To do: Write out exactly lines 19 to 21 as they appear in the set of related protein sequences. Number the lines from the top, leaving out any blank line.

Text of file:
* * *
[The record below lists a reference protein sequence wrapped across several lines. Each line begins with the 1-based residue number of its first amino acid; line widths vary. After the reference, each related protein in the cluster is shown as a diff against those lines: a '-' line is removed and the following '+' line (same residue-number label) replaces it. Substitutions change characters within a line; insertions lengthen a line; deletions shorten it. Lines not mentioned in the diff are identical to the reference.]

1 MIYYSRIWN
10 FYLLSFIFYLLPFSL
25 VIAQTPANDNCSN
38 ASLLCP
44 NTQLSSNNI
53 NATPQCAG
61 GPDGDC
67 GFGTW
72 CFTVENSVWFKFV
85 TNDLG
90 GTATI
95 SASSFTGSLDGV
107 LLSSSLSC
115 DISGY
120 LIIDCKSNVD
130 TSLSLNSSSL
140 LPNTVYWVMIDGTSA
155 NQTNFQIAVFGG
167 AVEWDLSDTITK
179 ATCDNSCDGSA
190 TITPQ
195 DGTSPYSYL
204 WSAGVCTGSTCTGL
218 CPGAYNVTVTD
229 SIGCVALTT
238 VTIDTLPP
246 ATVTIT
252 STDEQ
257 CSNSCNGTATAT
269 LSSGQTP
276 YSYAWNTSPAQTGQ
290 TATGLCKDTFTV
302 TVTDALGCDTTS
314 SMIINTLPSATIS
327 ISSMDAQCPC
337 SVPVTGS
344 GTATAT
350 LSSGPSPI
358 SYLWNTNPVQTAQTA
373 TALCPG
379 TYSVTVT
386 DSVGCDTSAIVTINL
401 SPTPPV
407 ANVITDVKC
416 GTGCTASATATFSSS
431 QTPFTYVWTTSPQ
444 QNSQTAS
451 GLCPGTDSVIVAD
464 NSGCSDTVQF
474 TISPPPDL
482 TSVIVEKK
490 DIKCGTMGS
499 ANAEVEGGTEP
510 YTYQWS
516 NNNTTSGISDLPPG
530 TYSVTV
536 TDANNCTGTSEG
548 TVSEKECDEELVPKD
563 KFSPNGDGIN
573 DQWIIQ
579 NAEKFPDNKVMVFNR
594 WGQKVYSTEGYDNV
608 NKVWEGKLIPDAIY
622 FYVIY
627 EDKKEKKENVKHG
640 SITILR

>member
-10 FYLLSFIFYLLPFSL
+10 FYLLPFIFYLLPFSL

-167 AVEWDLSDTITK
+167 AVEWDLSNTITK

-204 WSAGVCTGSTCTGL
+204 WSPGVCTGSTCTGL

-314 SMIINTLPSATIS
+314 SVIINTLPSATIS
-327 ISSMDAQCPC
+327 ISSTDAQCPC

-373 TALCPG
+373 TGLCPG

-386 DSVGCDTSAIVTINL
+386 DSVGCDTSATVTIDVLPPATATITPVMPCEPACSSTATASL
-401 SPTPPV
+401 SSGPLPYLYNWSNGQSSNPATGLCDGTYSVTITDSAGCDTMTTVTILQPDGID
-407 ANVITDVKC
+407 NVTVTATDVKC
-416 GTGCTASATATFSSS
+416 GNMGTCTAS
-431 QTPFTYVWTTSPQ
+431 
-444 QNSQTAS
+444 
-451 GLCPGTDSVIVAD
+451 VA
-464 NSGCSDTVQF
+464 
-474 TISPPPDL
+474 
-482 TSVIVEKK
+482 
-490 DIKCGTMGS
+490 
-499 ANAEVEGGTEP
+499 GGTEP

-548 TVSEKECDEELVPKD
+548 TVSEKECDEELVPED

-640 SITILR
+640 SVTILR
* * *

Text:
155 NQTNFQIAVFGG
167 AVEWDLSDTITK
179 ATCDNSCDGSA